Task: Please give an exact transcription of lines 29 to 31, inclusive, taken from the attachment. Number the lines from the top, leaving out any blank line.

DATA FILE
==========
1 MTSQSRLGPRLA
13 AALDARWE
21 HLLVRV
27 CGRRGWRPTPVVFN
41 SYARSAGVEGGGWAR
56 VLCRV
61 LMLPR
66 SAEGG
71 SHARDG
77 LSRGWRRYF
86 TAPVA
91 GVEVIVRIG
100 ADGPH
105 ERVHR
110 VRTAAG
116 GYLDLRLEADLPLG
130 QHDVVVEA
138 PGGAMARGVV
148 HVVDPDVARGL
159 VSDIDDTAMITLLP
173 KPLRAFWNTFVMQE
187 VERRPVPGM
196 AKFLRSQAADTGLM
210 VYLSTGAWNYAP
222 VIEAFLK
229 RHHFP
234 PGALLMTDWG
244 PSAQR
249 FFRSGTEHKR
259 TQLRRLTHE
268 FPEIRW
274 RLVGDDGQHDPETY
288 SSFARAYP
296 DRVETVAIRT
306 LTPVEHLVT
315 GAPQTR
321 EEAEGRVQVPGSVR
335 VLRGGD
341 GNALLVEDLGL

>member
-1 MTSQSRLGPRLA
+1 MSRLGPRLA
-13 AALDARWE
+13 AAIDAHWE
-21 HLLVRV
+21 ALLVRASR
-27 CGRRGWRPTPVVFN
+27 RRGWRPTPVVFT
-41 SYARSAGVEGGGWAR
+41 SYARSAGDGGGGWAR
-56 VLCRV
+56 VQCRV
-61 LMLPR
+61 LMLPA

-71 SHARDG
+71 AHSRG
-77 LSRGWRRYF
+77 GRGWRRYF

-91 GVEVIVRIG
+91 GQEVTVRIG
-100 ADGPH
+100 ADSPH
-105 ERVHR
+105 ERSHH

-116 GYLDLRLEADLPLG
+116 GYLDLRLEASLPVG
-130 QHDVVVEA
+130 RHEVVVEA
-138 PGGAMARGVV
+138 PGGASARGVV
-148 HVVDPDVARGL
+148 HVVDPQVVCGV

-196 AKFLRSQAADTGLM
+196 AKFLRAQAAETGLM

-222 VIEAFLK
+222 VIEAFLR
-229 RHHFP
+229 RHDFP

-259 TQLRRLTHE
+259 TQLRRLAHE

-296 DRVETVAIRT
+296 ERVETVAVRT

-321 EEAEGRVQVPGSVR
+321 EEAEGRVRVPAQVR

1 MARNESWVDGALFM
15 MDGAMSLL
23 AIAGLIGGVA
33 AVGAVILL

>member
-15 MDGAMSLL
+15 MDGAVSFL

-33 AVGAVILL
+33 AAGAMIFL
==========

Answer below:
249 FFRSGTEHKR
259 TQLRRLTHE
268 FPEIRW